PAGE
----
With XX Century Capriccio (1970), Tenisons shifted to a more overtly political representation of the conflict between the individual and the community with a fable revealing the “barbarism of the bourgeoisie.” The piece took place in a market place bringing together many different persons with a mythical town: “evaluators, intelligent critics, prostitutes, eccentrics, elderly shepherdesses, ancient believers, unbelievers, sadists, nosey meddlers, naïve country folk, suave aesthetes, low officials, all assuming a right to give punishment […]” (Savukynaitė 2001: 149). Some of the large cast came from high schools and from outside of Kaunas, for the ensemble had already a reputation for innovative performance that allowed actors to shape the content of the production. Much of the story came from Tenisons’ expressionist drawings depicting turbulent tensions between individuals and groups, and Savukynaitė says that the Greek junta coup and the Vietnam War inspired the production. But Tenisons and his ensemble created a pantomime that referred more precisely to the political situation in Lithuania. The story concerned a Sculptor whose art has become too strange or enigmatic to suit the tastes of the diverse community gathering in the market place. A lowly member of the community, the Dictator, who “is poor and needs the mass,” inflames community resentment against the Sculptor, for his art exists independently of the “base” consumerism of the market place: “true art is dangerous to the citizen.” The pantomime therefore depicts “the characteristics of a town, of [its notions] of finery, of the events leading to the death [of the town].” The diverse qualities defining individuals within the community, signified through pantomimic gesture, merely mask a conformist mentality, a unified desire to punish the artist for having placed himself “above” the common craving or “instinct” to become like others—to avoid being alone. The ensemble dramatized the idea of the community by extending the performance beyond the stage, so that, as soon as spectators came to pick up or present tickets, actors greeted them as if they were members of the market place community on the stage, and they pretended to gossip about members of the audience as well as about themselves; one actor mimed “the dark eyes of a blind man” (Savukynaitė 2001: 144-149). Ostensibly, Tenisons presented the pantomime as a critique of bourgeois consumerism, which was the “base” origin of the fascist mentality. However, some viewers thought the production showed that fascism had its origin in the resentments, greed, and petty appetites for “punishment” in ordinary citizens, who regard as dangerous art that makes them feel small or crude. The production therefore was not a critique of capitalism that showed how fascism was the invention of an elite class to impose its will on a class-stratified society and thus distract the society from the exploitation of the lesser classes by the hugely profiting elite class. XX Century Capriccio showed that fascism was an inherent, default state of mind within ordinary citizens; only art, the “strange” image of another body, could release people from that state of mind, and such art was the work of an elite element within society. Following this production, Kaunas briefly became a hub for various “underground” or radically experimental activities in theater, the visual arts, and literature, with Giedrius Mackevicius’s 1971 staging of The Siege, by the poet Judita Vaiciunaite (1937-2001) especially causing concern for Soviet authorities, in addition to Tenisons’ pantomime productions (Truskauskaite 2012: 11-14; Konstantinova 2015: 2-4). This flowering of underground culture came to an end with the public disturbances of May 1972 ignited by Kalanta’s self-immolation.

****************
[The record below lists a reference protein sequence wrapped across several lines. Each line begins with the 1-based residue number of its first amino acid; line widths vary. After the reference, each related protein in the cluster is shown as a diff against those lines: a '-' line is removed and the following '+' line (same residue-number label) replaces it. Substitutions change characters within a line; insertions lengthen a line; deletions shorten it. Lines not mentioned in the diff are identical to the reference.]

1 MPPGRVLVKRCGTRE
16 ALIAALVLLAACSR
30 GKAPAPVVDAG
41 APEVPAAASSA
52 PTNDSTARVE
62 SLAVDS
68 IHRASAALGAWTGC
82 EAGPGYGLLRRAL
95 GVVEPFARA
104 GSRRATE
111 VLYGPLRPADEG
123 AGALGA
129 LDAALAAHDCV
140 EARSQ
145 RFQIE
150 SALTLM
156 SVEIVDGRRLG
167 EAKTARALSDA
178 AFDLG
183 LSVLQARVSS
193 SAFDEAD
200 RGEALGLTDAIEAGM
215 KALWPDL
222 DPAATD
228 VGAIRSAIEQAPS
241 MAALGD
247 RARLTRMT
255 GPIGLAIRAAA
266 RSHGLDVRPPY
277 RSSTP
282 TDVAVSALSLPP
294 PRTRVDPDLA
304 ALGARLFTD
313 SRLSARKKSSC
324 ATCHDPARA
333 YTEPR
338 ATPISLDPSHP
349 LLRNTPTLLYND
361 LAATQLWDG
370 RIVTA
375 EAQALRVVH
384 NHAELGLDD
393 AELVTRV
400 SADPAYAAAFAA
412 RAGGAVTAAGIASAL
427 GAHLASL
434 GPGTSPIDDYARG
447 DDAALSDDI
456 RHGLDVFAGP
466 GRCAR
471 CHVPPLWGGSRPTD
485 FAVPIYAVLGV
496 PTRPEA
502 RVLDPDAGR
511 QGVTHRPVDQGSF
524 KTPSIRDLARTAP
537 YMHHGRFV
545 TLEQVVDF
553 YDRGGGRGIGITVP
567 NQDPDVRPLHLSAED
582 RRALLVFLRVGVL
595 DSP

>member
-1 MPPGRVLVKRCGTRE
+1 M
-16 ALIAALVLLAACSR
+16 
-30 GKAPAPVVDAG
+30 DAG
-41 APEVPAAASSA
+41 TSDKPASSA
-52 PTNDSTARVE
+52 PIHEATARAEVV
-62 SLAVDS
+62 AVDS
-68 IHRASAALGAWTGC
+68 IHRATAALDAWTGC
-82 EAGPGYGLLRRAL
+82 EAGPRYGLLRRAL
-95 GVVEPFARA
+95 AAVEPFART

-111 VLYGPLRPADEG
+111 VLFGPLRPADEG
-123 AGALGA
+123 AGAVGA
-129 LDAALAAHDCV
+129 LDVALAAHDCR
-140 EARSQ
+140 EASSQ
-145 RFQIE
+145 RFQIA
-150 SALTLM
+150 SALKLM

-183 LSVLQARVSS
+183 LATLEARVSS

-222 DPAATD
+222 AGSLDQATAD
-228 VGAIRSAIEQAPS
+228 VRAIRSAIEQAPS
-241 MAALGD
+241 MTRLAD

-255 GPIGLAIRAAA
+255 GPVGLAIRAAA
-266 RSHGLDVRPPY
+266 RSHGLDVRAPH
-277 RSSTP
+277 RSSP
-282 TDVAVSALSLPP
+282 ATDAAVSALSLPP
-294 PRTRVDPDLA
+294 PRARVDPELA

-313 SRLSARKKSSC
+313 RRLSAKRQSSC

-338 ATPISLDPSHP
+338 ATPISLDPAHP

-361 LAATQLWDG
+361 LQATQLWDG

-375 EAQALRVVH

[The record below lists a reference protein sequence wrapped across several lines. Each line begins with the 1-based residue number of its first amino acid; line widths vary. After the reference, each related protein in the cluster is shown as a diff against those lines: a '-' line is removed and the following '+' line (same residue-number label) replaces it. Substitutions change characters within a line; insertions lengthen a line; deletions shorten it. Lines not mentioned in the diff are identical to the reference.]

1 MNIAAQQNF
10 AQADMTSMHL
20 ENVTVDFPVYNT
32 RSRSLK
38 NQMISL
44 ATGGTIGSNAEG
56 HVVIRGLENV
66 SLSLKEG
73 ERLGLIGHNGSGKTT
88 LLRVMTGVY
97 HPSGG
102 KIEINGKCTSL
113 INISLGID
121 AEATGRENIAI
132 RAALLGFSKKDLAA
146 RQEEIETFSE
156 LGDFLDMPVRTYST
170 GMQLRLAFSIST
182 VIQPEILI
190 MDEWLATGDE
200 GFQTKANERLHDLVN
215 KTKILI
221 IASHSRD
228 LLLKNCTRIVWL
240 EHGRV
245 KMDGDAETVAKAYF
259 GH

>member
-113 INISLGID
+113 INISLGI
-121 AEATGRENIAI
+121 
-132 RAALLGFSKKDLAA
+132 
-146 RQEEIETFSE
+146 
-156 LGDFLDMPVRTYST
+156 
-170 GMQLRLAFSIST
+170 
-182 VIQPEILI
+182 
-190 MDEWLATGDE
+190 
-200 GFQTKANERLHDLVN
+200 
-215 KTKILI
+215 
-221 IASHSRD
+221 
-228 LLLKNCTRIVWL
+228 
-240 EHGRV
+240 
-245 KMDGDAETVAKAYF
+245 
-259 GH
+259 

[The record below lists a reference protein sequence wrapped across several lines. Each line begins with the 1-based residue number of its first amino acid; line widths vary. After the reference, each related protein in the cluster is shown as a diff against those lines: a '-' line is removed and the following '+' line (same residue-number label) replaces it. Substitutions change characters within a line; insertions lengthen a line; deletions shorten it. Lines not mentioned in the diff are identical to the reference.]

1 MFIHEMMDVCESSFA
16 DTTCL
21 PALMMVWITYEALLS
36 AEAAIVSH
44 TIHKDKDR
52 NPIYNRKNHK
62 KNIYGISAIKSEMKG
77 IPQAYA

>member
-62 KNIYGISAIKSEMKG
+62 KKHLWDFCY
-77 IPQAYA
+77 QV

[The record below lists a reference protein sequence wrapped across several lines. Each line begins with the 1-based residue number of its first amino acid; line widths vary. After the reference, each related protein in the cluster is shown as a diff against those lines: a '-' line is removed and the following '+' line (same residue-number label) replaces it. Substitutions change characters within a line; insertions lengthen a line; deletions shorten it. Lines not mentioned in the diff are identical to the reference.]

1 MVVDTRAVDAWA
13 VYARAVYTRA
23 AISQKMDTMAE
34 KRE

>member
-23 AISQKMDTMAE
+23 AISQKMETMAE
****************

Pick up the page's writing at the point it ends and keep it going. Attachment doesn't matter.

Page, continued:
Tenisons’ expulsion from Lithuania apparently entailed a warning that he should refrain from producing any more pantomimes. He devoted himself to art and to providing movement training to actors in Latvian theaters. But even after the fall of the Communist state, Tenisons did not return to pantomime. He became involved in developing and promoting his “zime” project whereby the abstract designs stitched into the unity belt of traditional Latvian costume could encode secret messages, and computer programs could embed the messages into the unique designs of individual belts. Finally, in 2013, he set about producing a pantomime on the theme of Mindaugas (ca. 1203-1263), the first and only King of Lithuania. He made a glamorous trailer for the production showing a large cast in historical costumes performing a montage of actions related to Mindaugas’s life, his quest for power, his ambitious wife Morta, and his vacillating relations to Christianity and paganism (Rhyzhykov 2013). But it is unclear how much of this monumental project actually achieved performance beyond the staging of highlight moments for the video trailer and photography. It may be, however, that due to the political circumstances, the inclination toward pantomime shifted to explorations of performance art or staged imagery. One of Tenisons’ actors, Kęstutis Adomaitis (1948-1996), formed his own pantomime theater in Kaunas in 1968 but apparently could not sustain it. In 1982, he managed at last to establish the Kaunas Pantomime Theater as a professional unit receiving subsidies attached to the Drama Theater and then, in 1988, as an independent organization. His productions, such as Faceless (1984) and Scream, Scream (1988), resembled Tomaszewski’s in their use of expressionistically exaggerated movement and the presentation of historic memories in which characters appear nude, in body stockings, and in period costumes against a dark, placeless background. In 1994, he staged a pantomimic adaptation of Eugène Ionescu’s absurdist drama Rhinoceros (1959) in which those who had turned into rhinoceri wore flesh-colored body stockings and rhinoceros heads (Egrynas 2014).